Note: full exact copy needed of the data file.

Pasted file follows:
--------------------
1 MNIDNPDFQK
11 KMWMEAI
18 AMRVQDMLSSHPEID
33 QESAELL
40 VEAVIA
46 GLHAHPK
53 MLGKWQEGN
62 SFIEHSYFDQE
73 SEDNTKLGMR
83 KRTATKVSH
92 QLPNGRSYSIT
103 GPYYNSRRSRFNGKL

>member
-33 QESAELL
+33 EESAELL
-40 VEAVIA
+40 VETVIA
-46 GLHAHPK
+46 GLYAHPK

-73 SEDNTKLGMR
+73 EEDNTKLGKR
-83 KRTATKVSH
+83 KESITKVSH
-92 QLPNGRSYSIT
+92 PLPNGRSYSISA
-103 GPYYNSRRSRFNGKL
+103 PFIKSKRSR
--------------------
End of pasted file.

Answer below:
1 MNIDNPDFQK
11 KMWMEAI
18 AMRVQDMLSSHPEID
33 QESAELL
40 VEAVIA
46 GLHAHPK
53 MLGKWQEGN
62 SFIEHSYFDQE
73 SEDNTKLGMR
83 KRTATKVSH
92 QLPNGRSYSIT
103 GPYYNSRRSRFNGKL

>member
-33 QESAELL
+33 EESAELL
-40 VEAVIA
+40 VETVIA
-46 GLHAHPK
+46 GLYAHPK

-73 SEDNTKLGMR
+73 EEDNTKLGKR
-83 KRTATKVSH
+83 KESITKVSH
-92 QLPNGRSYSIT
+92 PLPNGRSYSISA
-103 GPYYNSRRSRFNGKL
+103 PFIKSKRSR